Karloff:
If you don't know any better and search for Candy in hope of finding Crush, Candy Slots might fool you into thinking you'd found King's product.

Maybe if you're completely and woefully retarded, then again people have done dumber so I may be full of shit here.

Either way seems like shameless IP trolling, using "candy" as a means of appearing more child-friendly and accessible is a fairly common trick used far before Candy Crush was even a thing.

IamLEAM1983:
This is more than a tad ironic, considering how Candy Crush essentially isn't much more than a tweaked and monetized Bejeweled. One game lets you match three objects horizontally and vertically without constraints, the other adds additional requirements and ups the difficulty - all for the sake of being able to monetize extra lives or boosters.

One is honest, the other one feels like a shameless cash grab. Take a guess at which is which.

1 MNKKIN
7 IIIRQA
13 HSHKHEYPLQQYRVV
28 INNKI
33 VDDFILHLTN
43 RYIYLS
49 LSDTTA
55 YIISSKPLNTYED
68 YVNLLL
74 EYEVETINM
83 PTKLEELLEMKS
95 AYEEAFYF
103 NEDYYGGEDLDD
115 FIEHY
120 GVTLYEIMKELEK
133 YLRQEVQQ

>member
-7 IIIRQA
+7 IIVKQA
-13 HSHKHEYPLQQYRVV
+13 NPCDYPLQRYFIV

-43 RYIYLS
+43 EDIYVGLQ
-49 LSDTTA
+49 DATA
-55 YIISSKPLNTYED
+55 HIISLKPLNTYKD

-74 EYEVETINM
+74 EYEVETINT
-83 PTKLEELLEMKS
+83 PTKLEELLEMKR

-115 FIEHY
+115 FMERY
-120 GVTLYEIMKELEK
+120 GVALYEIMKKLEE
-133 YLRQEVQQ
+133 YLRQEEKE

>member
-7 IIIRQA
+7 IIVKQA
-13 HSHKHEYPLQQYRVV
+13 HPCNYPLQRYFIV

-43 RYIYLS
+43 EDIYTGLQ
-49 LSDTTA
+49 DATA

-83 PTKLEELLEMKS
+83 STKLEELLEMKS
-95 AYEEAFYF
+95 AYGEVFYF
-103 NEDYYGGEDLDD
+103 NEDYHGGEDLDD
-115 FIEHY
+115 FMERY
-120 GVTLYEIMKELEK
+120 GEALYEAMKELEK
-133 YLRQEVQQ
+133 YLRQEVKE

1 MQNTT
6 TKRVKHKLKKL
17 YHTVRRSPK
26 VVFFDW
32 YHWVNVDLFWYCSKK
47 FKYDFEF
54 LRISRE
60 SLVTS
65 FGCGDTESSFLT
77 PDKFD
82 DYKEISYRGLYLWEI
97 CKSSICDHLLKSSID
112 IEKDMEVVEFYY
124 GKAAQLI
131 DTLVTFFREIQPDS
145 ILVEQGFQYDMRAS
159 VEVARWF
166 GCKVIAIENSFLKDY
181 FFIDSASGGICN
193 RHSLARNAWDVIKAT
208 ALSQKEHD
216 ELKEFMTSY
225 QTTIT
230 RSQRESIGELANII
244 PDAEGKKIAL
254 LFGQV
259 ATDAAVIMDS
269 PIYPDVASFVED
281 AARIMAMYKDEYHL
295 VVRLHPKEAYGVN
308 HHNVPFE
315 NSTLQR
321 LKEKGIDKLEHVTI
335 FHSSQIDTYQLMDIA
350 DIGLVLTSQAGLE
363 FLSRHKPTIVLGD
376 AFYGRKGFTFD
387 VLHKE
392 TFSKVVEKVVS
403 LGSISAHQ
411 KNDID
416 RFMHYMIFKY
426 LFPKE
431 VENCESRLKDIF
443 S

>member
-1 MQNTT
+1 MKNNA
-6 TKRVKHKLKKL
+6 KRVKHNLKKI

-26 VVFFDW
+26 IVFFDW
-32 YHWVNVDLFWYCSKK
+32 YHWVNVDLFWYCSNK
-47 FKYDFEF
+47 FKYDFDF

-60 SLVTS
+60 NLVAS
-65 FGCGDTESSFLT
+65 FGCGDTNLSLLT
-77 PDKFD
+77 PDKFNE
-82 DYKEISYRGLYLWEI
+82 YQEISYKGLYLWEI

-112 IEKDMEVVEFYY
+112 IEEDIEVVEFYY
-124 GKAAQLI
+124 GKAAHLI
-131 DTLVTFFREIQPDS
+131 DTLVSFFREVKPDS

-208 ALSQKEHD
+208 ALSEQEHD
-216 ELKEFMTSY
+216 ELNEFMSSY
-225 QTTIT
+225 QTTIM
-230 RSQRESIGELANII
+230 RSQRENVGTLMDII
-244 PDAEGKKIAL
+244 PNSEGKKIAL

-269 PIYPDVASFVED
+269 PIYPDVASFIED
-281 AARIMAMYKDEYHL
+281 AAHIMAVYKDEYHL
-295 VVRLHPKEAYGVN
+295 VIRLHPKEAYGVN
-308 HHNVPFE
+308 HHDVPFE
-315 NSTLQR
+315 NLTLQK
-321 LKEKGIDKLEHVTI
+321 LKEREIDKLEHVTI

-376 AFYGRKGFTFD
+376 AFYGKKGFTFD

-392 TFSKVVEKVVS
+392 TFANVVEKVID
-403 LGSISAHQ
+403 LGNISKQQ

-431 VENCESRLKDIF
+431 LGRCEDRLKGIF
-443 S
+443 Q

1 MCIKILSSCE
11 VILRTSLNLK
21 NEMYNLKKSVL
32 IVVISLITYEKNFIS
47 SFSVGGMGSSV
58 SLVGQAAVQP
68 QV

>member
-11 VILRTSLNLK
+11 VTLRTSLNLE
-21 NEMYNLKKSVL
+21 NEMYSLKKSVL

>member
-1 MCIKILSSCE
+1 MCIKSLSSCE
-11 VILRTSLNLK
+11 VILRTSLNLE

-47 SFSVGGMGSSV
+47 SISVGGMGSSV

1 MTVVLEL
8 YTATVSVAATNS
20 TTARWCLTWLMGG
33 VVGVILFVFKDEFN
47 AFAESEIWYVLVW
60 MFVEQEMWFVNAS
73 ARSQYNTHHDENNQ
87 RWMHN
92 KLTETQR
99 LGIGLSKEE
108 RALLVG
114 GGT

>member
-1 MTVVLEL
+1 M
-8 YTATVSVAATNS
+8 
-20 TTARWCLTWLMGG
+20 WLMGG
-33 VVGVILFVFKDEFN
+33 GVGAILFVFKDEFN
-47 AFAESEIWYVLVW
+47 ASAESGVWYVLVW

Thinking the same thing.

Though can they really make a claim to these games if they only just tried to trademark it and the games already exist?

Isn't this game infringing on the likes of Bejeweled?

kanetsb:
Isn't this game infringing on the likes of Bejeweled?

The only thing that's saving King from infringement notices is the fact that Candy Crush is unabashedly freemium. Its engine designs more challenging level layouts, the difficulty's artificially inflated with the reliance on boosters, and all that shifts the optimal play strategy away from simply racking up the biggest score to accomplishing random tasks within each level. Stuff like clearing gelatin tiles or making fruits fall to the bottom of the grid - which isn't always a straight square.